The Devil’s Dollar


I remember when I was a kid my older brother was contemplating going into sales, something he deeply dreaded, but was persuaded by a relative that it would bring him loads of cash, which it probably would have. My brother asked me, “if someone were to pay you lots of money to stare at that rock all day, would you do it?” I remember thinking initially, “of course not”, but then the evil thought creeped in, “how much money are we talking?” The fact is that God didn’t send us to earth to stare at rocks, or their equivalent. In other words, we are here for more than the dollar.


Idol worship is closely associate with putting your heart on a material thing, and living for it. People get to day dreaming about what they would do with more money, and that’s a dark path. When very wealthy people are asked with how much money would they be comfortable, the typical responce is always about double of what they have.

The grevious sin of ingratitude reaks to high heaven.


When people have lots of money they get in the habit of living like a rich man. They forget that they don’t really need that expensive of a home or car, or that expensive of dishes, clothes, and just about everything else. The excuses start flowing. “Well, I can afford it, so why not?” They forget the poor, and at best, give only minor afterthought to them. They consider small gifts sufficient, and treat themselves to large ones.


The rich person quickly forgets the standard of living of Christ. If you can live like a poor person yet have some money for purely charitable purposes, so be it. But oh, how rare a virtue that is!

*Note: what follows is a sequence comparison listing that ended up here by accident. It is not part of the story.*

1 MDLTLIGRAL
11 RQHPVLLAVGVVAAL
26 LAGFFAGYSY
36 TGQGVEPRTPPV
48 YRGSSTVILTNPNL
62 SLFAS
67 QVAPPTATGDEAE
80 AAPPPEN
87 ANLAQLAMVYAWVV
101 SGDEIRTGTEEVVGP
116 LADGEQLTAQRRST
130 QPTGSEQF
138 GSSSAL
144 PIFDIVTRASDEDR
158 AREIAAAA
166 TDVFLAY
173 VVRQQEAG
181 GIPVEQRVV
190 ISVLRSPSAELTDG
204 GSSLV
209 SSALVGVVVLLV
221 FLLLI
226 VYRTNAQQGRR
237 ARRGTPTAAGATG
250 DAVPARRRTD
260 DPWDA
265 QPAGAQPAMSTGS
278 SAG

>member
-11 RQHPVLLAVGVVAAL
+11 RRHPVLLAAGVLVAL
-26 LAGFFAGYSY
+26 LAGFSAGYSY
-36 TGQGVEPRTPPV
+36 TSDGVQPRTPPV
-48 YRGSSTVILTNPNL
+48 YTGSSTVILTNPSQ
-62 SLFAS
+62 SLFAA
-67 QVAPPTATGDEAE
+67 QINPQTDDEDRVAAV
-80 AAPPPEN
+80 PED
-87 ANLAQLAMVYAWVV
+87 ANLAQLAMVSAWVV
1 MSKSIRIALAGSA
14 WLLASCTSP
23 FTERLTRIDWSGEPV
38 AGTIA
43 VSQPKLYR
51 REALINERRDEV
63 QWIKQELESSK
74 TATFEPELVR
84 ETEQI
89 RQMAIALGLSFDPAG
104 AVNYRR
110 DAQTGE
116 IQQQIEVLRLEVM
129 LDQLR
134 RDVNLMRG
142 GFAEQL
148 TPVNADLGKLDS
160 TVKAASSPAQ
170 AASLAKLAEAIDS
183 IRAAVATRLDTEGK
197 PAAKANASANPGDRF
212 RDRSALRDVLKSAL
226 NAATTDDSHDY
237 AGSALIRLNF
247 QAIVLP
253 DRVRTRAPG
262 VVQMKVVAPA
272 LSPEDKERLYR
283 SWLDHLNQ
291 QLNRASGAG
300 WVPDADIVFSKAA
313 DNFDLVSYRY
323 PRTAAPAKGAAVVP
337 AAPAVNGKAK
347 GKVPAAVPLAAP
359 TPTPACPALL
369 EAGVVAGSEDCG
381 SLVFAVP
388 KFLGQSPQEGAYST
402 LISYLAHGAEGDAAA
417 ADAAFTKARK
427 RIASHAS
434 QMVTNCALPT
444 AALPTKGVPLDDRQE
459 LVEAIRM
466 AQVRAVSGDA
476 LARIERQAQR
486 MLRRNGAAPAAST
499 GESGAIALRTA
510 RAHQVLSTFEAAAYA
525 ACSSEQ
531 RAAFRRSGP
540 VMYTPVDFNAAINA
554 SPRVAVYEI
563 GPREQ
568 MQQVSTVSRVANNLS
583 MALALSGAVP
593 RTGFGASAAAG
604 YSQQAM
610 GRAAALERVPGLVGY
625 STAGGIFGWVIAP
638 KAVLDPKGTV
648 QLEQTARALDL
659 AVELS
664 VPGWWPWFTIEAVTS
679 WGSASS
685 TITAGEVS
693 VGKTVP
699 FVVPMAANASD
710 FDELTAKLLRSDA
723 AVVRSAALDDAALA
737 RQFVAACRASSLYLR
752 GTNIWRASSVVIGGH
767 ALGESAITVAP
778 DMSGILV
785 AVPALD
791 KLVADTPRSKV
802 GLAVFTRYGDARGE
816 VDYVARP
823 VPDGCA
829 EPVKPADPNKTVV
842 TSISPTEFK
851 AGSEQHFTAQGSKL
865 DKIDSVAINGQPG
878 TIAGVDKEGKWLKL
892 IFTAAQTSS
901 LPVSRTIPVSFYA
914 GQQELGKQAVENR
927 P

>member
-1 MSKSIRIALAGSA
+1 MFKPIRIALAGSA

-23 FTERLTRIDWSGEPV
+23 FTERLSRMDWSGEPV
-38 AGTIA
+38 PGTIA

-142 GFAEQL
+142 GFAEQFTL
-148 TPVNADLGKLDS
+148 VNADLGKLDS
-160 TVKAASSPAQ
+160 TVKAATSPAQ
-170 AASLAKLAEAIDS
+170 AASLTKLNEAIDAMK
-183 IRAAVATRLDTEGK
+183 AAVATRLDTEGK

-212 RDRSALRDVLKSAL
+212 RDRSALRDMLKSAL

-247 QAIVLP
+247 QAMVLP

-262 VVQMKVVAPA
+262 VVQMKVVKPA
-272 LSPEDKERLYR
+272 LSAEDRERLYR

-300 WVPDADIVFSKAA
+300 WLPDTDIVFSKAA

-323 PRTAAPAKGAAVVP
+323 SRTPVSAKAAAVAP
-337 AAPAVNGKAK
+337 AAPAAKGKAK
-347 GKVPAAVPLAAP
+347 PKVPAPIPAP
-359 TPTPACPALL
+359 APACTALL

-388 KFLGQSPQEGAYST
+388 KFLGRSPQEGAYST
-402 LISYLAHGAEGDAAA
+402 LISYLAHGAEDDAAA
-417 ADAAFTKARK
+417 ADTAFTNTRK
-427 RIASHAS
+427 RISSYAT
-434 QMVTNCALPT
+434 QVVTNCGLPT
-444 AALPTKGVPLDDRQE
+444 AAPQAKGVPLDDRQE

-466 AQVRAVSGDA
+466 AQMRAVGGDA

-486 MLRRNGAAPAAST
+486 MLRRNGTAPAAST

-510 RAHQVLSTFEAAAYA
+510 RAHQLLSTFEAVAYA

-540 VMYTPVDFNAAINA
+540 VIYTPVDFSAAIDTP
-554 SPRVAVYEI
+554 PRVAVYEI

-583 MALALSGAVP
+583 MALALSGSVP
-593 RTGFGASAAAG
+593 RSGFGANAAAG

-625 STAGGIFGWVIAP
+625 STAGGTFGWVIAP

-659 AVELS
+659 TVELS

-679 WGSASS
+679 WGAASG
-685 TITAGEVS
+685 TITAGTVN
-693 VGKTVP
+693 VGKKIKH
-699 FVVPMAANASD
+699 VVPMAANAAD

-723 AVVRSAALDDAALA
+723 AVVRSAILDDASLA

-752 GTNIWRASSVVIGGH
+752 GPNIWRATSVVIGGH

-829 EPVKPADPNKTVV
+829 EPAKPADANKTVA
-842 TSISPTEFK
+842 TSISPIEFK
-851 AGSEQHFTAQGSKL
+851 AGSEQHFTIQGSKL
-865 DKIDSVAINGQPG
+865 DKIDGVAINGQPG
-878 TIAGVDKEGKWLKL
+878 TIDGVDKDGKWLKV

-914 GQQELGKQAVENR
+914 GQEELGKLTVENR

Brigham Young said his greatest fear for the saints was that they would grow rich and forget God. Have we not done this? Brigham said he would rather we live in wigwams with the indians than to get into the sins of riches.


Well does Catholic philosopher Peter Kreeft point out that poverty is a Christian virtue, just as its opposite, wealth, is a vice.


You can have anything in this world for money, that is the slogan of the Devil. You name it, you can buy it. The world is yours. Its the same temptation was offered to Christ, he could have had the whole world at his beckoncall. But the Christ said no.


College and the Devil’s Dollar


The bible says that the love of money is the root of all evil.

College should be focused on learning about the world, not about the dollar.

Most just want to go to college because they equate it with a big dollar sign.

People want the best college and the best job so they can make the best dollar.

College quickly becomes anti-Christ when we put it as a higher priority than marriage and children. When we put it as a higher priority than serving missions. When we put it as a higher priority than caring for the poor.

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